Flour may be the traditional main ingredient for a fried chicken coating or batter, but it's not your only option. If you wish to avoid white flour in your diet or if you're just fresh out of flour, you've got a variety of alternatives, from cornstarch to crushed cereal, that can give your fried chicken that signature crunch factor. While the texture and flavors won't be the same as with white flour, you may find an alternative coating that comes pretty close or that you like even better than flour.
Make a cornstarch-based coating, commonly used in Korean-style fried chicken, by combining 2 parts cornstarch, 1 part water and salt and pepper to your taste in a bowl. Dredge the wings in the batter right before adding it to the hot oil.
Dredge each piece of chicken in a seasoned egg wash, then coat it in crushed corn flakes. Experiment with a variety of corn and wheat cereals.
Crush pork rinds in a resealable plastic bag to coat the chicken with. Dip the chicken in an egg wash, then add the pieces to the bag of crushed pork rinds and shake well to coat all sides.
Coat the chicken in an egg wash, then roll in panko bread crumbs, plain or seasoned. Press the breadcrumbs into the chicken to make sure they stick.
Dip your chicken in a seasoned egg wash, then coat it with an alternative flour. Use peanut flour, which crisps well for frying and adds protein, or almond flour, which creates a light, yet crunchy coating. Pan-fry the coated chicken in a small amount of oil, allowing you to control the heat a little better, as alternative flours typically burn much faster than traditional four.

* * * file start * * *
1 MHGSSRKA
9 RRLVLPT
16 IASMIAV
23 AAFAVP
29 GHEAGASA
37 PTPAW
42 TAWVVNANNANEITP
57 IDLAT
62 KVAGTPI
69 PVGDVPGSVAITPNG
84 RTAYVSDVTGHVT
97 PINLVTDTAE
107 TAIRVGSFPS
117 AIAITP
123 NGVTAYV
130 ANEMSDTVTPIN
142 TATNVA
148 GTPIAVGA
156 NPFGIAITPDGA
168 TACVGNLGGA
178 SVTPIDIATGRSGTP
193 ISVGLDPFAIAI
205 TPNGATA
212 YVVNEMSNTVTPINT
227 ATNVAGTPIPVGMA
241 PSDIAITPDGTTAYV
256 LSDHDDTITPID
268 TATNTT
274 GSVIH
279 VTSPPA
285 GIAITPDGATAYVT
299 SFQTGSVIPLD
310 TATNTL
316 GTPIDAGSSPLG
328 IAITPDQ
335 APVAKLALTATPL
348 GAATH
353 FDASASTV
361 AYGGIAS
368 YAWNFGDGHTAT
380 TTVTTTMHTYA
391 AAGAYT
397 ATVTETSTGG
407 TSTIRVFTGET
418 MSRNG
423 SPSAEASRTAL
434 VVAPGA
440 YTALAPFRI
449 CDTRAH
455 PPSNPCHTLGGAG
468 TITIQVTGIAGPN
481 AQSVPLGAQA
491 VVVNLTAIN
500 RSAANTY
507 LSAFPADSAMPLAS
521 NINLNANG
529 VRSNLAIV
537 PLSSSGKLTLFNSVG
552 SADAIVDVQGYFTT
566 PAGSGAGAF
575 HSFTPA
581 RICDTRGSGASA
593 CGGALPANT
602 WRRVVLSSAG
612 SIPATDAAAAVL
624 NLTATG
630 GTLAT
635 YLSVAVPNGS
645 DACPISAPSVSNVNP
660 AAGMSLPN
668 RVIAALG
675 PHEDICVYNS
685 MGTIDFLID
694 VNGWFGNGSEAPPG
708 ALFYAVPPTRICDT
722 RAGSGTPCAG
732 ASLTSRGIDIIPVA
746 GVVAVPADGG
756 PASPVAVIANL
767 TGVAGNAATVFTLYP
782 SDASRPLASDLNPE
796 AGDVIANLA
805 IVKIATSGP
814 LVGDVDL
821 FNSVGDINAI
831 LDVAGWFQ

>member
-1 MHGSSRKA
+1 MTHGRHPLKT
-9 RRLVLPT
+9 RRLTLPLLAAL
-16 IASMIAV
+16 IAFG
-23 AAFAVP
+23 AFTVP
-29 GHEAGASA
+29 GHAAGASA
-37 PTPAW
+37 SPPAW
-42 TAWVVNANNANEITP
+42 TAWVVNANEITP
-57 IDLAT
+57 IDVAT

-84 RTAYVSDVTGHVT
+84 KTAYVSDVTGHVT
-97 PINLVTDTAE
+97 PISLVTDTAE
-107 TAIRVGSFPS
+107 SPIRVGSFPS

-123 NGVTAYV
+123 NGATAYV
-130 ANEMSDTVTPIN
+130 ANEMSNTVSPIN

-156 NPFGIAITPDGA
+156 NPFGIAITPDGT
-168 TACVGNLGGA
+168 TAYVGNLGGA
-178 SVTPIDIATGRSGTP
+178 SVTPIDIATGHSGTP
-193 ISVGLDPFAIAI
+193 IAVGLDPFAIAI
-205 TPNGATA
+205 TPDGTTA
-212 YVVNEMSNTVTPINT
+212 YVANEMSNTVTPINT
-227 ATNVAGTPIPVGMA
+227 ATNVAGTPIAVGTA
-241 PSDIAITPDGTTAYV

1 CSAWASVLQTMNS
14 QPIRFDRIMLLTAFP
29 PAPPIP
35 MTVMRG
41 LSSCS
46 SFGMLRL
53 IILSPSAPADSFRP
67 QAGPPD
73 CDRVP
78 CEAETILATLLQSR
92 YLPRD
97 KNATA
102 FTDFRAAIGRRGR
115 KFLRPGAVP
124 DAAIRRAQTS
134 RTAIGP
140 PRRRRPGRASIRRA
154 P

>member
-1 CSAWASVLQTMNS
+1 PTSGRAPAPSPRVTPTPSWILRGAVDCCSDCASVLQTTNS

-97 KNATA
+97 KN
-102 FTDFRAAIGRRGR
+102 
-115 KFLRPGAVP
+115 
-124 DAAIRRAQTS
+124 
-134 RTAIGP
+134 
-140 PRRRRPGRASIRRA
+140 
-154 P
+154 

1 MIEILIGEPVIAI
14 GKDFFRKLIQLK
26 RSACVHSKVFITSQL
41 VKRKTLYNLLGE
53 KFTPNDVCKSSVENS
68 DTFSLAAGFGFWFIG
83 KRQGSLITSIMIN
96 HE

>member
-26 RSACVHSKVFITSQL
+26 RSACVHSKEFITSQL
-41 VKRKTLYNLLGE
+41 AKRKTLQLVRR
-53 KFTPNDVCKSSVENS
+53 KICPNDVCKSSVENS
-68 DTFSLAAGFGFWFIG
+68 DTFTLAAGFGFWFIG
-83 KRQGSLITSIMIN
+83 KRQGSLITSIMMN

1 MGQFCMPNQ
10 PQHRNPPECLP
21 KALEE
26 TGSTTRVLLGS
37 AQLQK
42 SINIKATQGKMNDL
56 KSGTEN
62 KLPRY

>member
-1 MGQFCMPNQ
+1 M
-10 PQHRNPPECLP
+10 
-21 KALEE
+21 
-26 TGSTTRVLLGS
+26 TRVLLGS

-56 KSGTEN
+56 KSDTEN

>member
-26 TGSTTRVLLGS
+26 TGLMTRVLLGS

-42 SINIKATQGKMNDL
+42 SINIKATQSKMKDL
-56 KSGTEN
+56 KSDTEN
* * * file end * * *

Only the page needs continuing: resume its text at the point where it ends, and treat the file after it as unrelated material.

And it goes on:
- Los Angeles Times: Recipe: Korean Fried Chicken
- Create TV: Honey Fried Chicken
- Epicurious: Cornflake Fried Chicken
- Latino Foodie: Ah Fried Pork Fat How We Love Thee; Chicharron Crusted Fried Chicken
- The Kitchn: Recipe -- Herbed Panko Chicken
- My Recipes: Flour Power -- A Guide to Using Alternative Flours
- Add a little Parmesan cheese to any of the fried chicken coatings for even more flavor.
- Japanese panko bread crumbs have a flat, wide shape that makes them well-suited to frying, as they don't soak up as much oil as the traditional bread crumbs, resulting in a much crunchier coating.
- A pork rind coating works for those who adhere to a reduced carbohydrate diet, creating a major crunch and adding a lot of flavor, as well. You can find different-flavored pork rinds in the chips and snacks section of grocery stores, particularly those that cater to the Latin community.
Based in Los Angeles, Zora Hughes has been writing travel, parenting, cooking and relationship articles since 2010. Her work includes writing city profiles for Groupon. She also writes screenplays and won the S. Randolph Playwriting Award in 2004. She holds a Bachelor of Arts in television writing/producing and a Master of Arts Management in entertainment media management, both from Columbia College.